Teresa and I returned to Sumatra’s mainland by slow-ferry, across the straight between Pulau Weh and Banda Aceh. Upon landing ashore we hailed a tuk-tuk driver to take us to a place to stay for the next week until we needed to head back to Medan where, a couple of days later, we’d be catching an Air Asia flight back to Jakarta and eventually, out of Asia altogether. It was a depressing prospect, one that brings emotion to the surface even now, more than two years later recollecting on it. But all things must end, or evolve, and we knew that this beautiful continent would always be here waiting for us should we choose to ever return…again, and again, and again.
Rather than finding accommodation directly in Banda Aceh, we allowed the driver to take us to a small rural community on the outskirts of the city, along the shores of the Indian Ocean, called Peukan Bada. We’d heard there were a few guest house options here so we took a stroll up and down the main road in search of one.
About a ninety second walk from the ocean, we found a beautiful spot run by a young Scottish lady named Sarah and her husband Yuli, who was away the entire time of our stay. The guest house was called Yuli’s and had a variety of nice rooms to choose from. The only complaint I have would be in regards to the multitude of large black ants that just couldn’t seem to keep away from certain corners of the room. The bathroom walls were made up of ebony black tiles so the ants blended in quite well and were a little difficult to deal with there. Other than that, the rooms were beautiful, the grounds were beautiful, and Sarah was extremely pleasant and accommodating the entire time we were there. She even had a spare motorbike that she was able to rent out to us, the last motorbike I would ever drive on this glorious six month adventure of ours. It was bittersweet to be able to explore one last part of Asia before departing.
The beach out here was beautiful and secluded. The sand was made up of large brown granules, very different from the composition of any of the beaches we’d experienced thus far. The water was relatively calm and only broke a couple of hundred metres out. We spent a couple of hours a day just walking up and down the beach, laying out our towels and enjoying a swim here and there. The sun was almost always scorching hot, as per usual in this part of the world.
There were some delicious food options in Peukan Bada. Our favourite was a spot that served up these fried potato cakes. The sad thing is that right after we discovered the stall, it closed the next day for a holiday in which a massive slaughter takes place in all the land. Sarah told us she found it barbaric, saying the rivers and streams practically run red with blood during this particular holiday in which most businesses close down. Our favourite food stall never reopened, not even in the days that followed, so we missed out on those delicious potato cakes thereafter. To prepare for the holiday we stocked up on snacks and instant noodles.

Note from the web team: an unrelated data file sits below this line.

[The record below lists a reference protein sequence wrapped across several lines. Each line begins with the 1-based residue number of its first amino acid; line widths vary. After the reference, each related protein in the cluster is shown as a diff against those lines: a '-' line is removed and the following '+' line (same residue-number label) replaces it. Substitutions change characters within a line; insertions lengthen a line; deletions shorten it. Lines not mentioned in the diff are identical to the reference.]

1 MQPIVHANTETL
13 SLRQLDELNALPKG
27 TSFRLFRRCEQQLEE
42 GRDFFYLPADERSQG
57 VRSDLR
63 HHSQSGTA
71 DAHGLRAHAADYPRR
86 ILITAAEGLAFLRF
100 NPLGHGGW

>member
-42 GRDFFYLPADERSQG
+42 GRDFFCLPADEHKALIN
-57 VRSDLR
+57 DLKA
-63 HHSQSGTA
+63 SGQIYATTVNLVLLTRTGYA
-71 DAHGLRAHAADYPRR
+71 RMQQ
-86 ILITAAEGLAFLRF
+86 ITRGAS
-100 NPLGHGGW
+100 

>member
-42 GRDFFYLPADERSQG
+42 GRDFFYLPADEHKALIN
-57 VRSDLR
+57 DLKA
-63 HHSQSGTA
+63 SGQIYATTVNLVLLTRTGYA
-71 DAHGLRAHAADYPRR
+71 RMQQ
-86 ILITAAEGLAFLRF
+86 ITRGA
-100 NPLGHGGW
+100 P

A few days into our stay, we decided to upgrade our accommodation. We didn’t actually leave Yuli’s, just changed rooms. Upon walking into the grounds, it’s impossible to miss the standalone cabin-like room elevated a storey up. Made of a nice light-coloured wood, this room was so appealing, although fairly more expensive. We were coming to the end of our trip and had a lot better understanding of where our finances stood in relation to how much longer we’d be travelling for. We’d already purchased every plane ticket we would need, including the one that would take us back to Toronto, so we were safe in that regard as well. The upgrade was more than worth it and a beautiful way to spend the last couple of nights.
Banda Aceh, and particularly the little rural community next door of Peukan Bada, has some of the best sunsets I’ve ever witnessed. I’ve been posting a lot of sunset pics from Long Beach in the Philippines. What we saw here in Aceh Province we didn’t even need to be standing on the shores to appreciate, though. The sky would explode with the most gorgeous pinks and reds. We could be in the middle of the street surrounded by homes and buildings and we still couldn’t miss out on the scenery. It reminded me of Pakse, in Laos, where we’d be eating dinner in the streets and all of a sudden the sky would just light up like some epic artist just painted the sky. A privilege, as always, and a visual reference point for some of the more exotic places Teresa and I had the pleasure of visiting.
We wouldn’t just witness this beauty from the streets, though. Not far from Yuli’s was a long rocky dock stretching out into the ocean, offering some beautiful views of the sea during the day, and in the evening. Locals would often take their children to fish off of the edge, always with friendly welcoming smiles on their faces as Teresa and I approached. The beauty of the locale was mesmerizing. In my eyes, though, this young lady’s beauty compliments it perfectly. None of this would be as great without Teresa along for the ride with me. I am indeed a lucky man.
That was how we spent some of our days and evenings on the outskirts of Banda Aceh. Before our return to Medan, we would of course utilize our motorbike privileges to drive right into the city and explore an area once devastated by the deadly tsunami of 2004. We would come to see the beauty and resilience on the faces of the locals who have stayed to rebuild their homes and community, and how the hard lessons learned from this natural disaster would be passed on to the children who were either not around or couldn’t possibly remember what it was like when their community was torn to pieces.